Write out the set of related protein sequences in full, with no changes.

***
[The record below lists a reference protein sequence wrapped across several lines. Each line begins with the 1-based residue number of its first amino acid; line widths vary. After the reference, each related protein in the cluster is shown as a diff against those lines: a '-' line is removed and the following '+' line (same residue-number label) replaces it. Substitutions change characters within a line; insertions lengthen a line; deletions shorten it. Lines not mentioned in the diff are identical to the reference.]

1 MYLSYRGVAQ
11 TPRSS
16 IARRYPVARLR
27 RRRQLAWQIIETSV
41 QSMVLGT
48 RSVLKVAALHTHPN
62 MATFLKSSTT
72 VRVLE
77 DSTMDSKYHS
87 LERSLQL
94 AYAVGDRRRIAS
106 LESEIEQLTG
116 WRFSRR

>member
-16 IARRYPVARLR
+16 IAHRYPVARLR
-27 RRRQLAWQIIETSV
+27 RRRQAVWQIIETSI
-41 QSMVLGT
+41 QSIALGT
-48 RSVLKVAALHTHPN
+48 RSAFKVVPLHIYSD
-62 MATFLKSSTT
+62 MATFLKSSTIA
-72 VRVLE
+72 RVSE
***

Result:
[The record below lists a reference protein sequence wrapped across several lines. Each line begins with the 1-based residue number of its first amino acid; line widths vary. After the reference, each related protein in the cluster is shown as a diff against those lines: a '-' line is removed and the following '+' line (same residue-number label) replaces it. Substitutions change characters within a line; insertions lengthen a line; deletions shorten it. Lines not mentioned in the diff are identical to the reference.]

1 MYLSYRGVAQ
11 TPRSS
16 IARRYPVARLR
27 RRRQLAWQIIETSV
41 QSMVLGT
48 RSVLKVAALHTHPN
62 MATFLKSSTT
72 VRVLE
77 DSTMDSKYHS
87 LERSLQL
94 AYAVGDRRRIAS
106 LESEIEQLTG
116 WRFSRR

>member
-16 IARRYPVARLR
+16 IAHRYPVARLR
-27 RRRQLAWQIIETSV
+27 RRRQAVWQIIETSI
-41 QSMVLGT
+41 QSIALGT
-48 RSVLKVAALHTHPN
+48 RSAFKVVPLHIYSD
-62 MATFLKSSTT
+62 MATFLKSSTIA
-72 VRVLE
+72 RVSE